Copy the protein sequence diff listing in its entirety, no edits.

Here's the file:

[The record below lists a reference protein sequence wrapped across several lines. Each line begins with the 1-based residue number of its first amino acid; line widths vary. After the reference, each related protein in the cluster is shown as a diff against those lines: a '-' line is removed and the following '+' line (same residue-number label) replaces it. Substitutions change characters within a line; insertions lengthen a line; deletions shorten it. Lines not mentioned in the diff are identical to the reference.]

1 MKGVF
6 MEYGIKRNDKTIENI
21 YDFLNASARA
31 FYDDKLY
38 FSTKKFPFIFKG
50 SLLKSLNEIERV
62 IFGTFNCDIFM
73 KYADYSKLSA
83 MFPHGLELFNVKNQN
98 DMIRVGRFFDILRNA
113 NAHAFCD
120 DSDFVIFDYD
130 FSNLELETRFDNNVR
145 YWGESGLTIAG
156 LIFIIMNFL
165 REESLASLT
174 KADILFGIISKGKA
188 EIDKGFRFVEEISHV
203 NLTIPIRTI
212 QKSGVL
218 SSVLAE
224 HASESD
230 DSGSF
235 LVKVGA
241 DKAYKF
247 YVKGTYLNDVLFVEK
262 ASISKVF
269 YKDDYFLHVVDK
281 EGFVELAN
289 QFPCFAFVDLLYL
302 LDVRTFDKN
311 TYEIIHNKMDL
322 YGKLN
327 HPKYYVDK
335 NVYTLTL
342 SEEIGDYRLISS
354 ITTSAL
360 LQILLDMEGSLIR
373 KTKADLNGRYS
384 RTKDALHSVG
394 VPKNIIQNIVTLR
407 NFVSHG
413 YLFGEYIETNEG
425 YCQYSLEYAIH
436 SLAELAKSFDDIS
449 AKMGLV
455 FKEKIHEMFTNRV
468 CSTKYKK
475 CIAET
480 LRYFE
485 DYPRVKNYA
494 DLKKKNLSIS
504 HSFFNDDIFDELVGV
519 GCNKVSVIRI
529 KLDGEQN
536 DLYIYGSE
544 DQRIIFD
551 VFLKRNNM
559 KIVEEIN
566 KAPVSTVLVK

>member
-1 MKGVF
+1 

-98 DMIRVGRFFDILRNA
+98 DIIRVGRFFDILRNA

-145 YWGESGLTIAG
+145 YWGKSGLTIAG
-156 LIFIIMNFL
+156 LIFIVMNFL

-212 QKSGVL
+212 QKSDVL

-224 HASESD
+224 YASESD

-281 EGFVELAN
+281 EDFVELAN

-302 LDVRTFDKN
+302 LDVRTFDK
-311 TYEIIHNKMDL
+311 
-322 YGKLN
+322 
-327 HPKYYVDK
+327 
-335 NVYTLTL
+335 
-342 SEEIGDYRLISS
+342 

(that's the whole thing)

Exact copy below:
[The record below lists a reference protein sequence wrapped across several lines. Each line begins with the 1-based residue number of its first amino acid; line widths vary. After the reference, each related protein in the cluster is shown as a diff against those lines: a '-' line is removed and the following '+' line (same residue-number label) replaces it. Substitutions change characters within a line; insertions lengthen a line; deletions shorten it. Lines not mentioned in the diff are identical to the reference.]

1 MKGVF
6 MEYGIKRNDKTIENI
21 YDFLNASARA
31 FYDDKLY
38 FSTKKFPFIFKG
50 SLLKSLNEIERV
62 IFGTFNCDIFM
73 KYADYSKLSA
83 MFPHGLELFNVKNQN
98 DMIRVGRFFDILRNA
113 NAHAFCD
120 DSDFVIFDYD
130 FSNLELETRFDNNVR
145 YWGESGLTIAG
156 LIFIIMNFL
165 REESLASLT
174 KADILFGIISKGKA
188 EIDKGFRFVEEISHV
203 NLTIPIRTI
212 QKSGVL
218 SSVLAE
224 HASESD
230 DSGSF
235 LVKVGA
241 DKAYKF
247 YVKGTYLNDVLFVEK
262 ASISKVF
269 YKDDYFLHVVDK
281 EGFVELAN
289 QFPCFAFVDLLYL
302 LDVRTFDKN
311 TYEIIHNKMDL
322 YGKLN
327 HPKYYVDK
335 NVYTLTL
342 SEEIGDYRLISS
354 ITTSAL
360 LQILLDMEGSLIR
373 KTKADLNGRYS
384 RTKDALHSVG
394 VPKNIIQNIVTLR
407 NFVSHG
413 YLFGEYIETNEG
425 YCQYSLEYAIH
436 SLAELAKSFDDIS
449 AKMGLV
455 FKEKIHEMFTNRV
468 CSTKYKK
475 CIAET
480 LRYFE
485 DYPRVKNYA
494 DLKKKNLSIS
504 HSFFNDDIFDELVGV
519 GCNKVSVIRI
529 KLDGEQN
536 DLYIYGSE
544 DQRIIFD
551 VFLKRNNM
559 KIVEEIN
566 KAPVSTVLVK

>member
-1 MKGVF
+1 

-98 DMIRVGRFFDILRNA
+98 DIIRVGRFFDILRNA

-145 YWGESGLTIAG
+145 YWGKSGLTIAG
-156 LIFIIMNFL
+156 LIFIVMNFL

-212 QKSGVL
+212 QKSDVL

-224 HASESD
+224 YASESD

-281 EGFVELAN
+281 EDFVELAN

-302 LDVRTFDKN
+302 LDVRTFDK
-311 TYEIIHNKMDL
+311 
-322 YGKLN
+322 
-327 HPKYYVDK
+327 
-335 NVYTLTL
+335 
-342 SEEIGDYRLISS
+342 